Drupal Changed Our Lives
It is very rare that something so powerful can change a company overnight. Our long history as a web development company can be defined in single word: "Custom". Custom web designs, custom web programming, and custom web applications. These skills are things that we are most proud to promote. However, a "custom" Website doesn’t have to mean starting from scratch. Today, with the power of the entire contributed Drupal community, things are different. There have been so many advances in Drupal’s open source solutions that it is impossible for any web development company to ignore. The Drupal framework only enhanced our ability to develop custom Websites for our clients. Drupal changed our lives — It opened up new doors for all of us at Nu-Designs and our clients.
What is Drupal?
Drupal is an open source platform for creating a Website. Thousands of web developers world wide use the Drupal platform. Many of these developers have contributed additional functions to the platform. These new functions are contributed to the Drupal community in the form of a Module. A Drupal module is a widget of code that works with the Drupal framework. The module basically plugs into the Website, adds new functionality and can be configured in a variety of ways. Today there is a library of over 8,000 Drupal modules available for any project. As a Drupal developer, Nu-Designs can leverage this module library for the benefit of our customers. We can utilize existing modules or we can make "custom" modules to meet our clients needs. The point is: why do something from scratch when it has already been done before? To find out more information about the Drupal framework, visit the Drupal.org Website.
If you are a Drupal developer be sure to check out our Drupal community site Made With Drupal.
News and Updates from Drupal.org
September 15, 2014
Drupal.org will be affected by maintenance Tuesday, September 16th 16:00 PDT, 23:00 UTC.
A regular module update will alter some larger tables, which will block other queries. We plan on up to 30 minutes of downtime while these updates run.
Please follow the @drupal_infra Twitter account for any issues encountered during the maintenance window.
Thanks for your patience!Front page news: Drupal News
August 27, 2014
This week, we added a feature to projects on Drupal.org to help highlight the contributions made by supporting organizations. Maintainers of distributions, modules, and themes can give credit to organizations that have materially contributed to projects on Drupal.org using the new “Supporting Organizations” field.
How do you use this field? When an organization funds the development of a project or when a company takes on maintainership of a key module in the community, the maintainers of that project can add a reference to one or more of them on the project node. Maintainers may chose to give this credit to any organization that contributes significant code or support to a project.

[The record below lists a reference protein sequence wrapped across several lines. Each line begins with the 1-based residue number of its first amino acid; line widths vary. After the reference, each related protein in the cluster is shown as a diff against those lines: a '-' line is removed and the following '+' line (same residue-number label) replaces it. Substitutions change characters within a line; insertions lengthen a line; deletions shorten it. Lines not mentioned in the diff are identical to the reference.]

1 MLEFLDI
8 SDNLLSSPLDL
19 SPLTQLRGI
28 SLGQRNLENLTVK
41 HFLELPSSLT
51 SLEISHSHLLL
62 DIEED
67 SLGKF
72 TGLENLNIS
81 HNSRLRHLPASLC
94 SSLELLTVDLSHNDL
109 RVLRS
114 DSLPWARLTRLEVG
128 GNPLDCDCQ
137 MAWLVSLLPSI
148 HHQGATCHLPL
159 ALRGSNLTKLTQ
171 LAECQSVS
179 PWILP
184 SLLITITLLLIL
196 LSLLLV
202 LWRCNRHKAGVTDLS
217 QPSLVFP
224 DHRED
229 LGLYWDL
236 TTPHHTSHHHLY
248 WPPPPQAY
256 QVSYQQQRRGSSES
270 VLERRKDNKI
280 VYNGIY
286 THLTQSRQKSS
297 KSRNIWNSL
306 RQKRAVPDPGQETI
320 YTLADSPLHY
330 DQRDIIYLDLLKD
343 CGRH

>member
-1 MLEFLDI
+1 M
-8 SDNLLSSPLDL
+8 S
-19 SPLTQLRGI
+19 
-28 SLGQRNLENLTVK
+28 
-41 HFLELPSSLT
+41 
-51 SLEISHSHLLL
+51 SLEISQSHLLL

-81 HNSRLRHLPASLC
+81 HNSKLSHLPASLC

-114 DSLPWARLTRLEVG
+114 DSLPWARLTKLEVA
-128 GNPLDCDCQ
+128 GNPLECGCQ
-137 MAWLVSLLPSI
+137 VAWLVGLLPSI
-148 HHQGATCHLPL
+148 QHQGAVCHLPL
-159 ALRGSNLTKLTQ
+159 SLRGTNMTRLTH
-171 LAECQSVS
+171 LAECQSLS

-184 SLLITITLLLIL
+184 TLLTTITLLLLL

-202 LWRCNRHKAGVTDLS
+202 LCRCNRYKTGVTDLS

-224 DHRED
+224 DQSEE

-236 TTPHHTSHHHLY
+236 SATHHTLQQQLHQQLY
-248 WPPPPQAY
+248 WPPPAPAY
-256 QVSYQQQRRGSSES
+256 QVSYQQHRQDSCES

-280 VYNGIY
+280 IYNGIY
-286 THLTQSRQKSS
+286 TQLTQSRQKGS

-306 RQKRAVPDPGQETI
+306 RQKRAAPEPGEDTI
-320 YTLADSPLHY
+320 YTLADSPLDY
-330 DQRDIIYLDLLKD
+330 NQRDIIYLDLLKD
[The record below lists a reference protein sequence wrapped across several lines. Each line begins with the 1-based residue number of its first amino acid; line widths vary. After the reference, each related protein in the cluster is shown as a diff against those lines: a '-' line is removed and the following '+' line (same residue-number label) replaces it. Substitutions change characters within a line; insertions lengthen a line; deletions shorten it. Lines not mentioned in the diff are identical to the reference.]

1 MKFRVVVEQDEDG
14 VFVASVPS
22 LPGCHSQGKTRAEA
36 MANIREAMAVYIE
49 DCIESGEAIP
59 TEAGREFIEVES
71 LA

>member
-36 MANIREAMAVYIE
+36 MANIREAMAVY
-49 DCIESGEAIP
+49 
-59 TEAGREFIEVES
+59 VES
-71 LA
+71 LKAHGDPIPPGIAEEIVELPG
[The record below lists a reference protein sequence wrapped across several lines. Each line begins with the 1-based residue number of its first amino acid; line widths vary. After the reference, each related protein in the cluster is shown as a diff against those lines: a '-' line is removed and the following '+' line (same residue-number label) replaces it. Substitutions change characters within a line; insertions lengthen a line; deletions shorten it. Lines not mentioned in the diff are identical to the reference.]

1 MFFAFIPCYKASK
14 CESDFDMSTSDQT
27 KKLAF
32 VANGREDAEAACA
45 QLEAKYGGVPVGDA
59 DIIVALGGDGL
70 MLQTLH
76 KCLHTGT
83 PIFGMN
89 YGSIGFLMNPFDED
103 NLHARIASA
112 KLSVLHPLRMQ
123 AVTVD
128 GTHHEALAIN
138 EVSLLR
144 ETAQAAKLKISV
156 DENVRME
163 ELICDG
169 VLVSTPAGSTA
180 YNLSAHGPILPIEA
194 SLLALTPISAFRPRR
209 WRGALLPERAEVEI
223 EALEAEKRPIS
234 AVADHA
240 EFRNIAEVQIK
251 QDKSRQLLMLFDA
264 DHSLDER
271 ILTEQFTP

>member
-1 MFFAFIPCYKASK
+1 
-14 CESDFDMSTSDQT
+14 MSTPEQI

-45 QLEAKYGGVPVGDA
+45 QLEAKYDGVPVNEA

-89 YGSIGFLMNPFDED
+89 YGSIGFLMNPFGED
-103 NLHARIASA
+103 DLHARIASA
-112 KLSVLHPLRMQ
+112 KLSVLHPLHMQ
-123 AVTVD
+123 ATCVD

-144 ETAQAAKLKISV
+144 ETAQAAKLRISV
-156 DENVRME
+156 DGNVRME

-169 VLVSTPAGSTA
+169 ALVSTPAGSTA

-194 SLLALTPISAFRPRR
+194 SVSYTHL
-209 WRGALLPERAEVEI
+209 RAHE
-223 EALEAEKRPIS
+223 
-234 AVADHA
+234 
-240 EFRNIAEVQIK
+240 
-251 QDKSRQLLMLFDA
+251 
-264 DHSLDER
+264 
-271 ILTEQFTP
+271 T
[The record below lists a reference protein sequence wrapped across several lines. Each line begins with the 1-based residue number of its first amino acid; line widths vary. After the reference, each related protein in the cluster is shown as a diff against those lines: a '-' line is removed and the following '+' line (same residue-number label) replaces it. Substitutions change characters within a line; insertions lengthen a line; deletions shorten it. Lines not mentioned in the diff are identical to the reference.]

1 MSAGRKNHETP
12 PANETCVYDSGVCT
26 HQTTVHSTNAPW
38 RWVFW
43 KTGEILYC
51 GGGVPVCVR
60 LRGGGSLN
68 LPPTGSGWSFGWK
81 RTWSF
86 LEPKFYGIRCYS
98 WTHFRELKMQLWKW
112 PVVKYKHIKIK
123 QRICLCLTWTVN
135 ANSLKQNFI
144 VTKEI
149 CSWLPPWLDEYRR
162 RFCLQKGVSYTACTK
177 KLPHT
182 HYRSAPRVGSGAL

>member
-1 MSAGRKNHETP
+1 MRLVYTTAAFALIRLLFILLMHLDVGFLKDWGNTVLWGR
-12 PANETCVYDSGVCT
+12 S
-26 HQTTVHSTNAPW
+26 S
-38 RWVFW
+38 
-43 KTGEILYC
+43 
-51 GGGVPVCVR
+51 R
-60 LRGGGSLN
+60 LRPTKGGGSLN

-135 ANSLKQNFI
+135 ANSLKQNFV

We noticed that many projects would manually follow this pattern in the project description, but wanted to take it a step further. Not only will this provide a link to the organization, it will also show up on the organization’s marketplace page.
This is just the first step, we are also looking for community feedback and help in providing credit to companies, organizations and customers that contribute to the development of Drupal. Implementing this step will be a key way to show how organizations are giving code and support to Drupal Core. Look for it in the coming months.
Dries has written an excellent post on how we might give credit to organizations and another on the value of hiring a core contributor to help push Drupal forward that were a basis for much of this work.
If you are a project maintainer, take a moment to give some credit to the organizations that have helped build the Drupal ecosystem.Front page news: Drupal News
August 8, 2014
Drupal.org has grown organically for many years. Currently the site has thousands of active users that generate lots of content every day. Our current Terms of Service are limited to a short line on the account creation form:
“Please note: All user accounts are for individuals. Accounts created for more than one user or those using anonymous mail services will be blocked when discovered.”
This line is an insufficient ToS for a website of our size. In fact, Drupal.org is probably the only website of this size which operates without a published Terms of Service. This situation is uncomfortable, and even dangerous, for both Drupal community and the Drupal Association, which is legally responsible for Drupal.org and its contents.
We’d like to say thanks to the Drupal.org Content Working Group members and community members who already reviewed proposed documents and provided us with their valuable feedback.UPDATE: Edits to the original drafts were made on 21st of August, 2014, based on feedback in comments to this post.
UPDATE #2 (03.09.2014): We are postponing ToS/PP official launch and will come back with an updated draft shortly.
- 1 of 4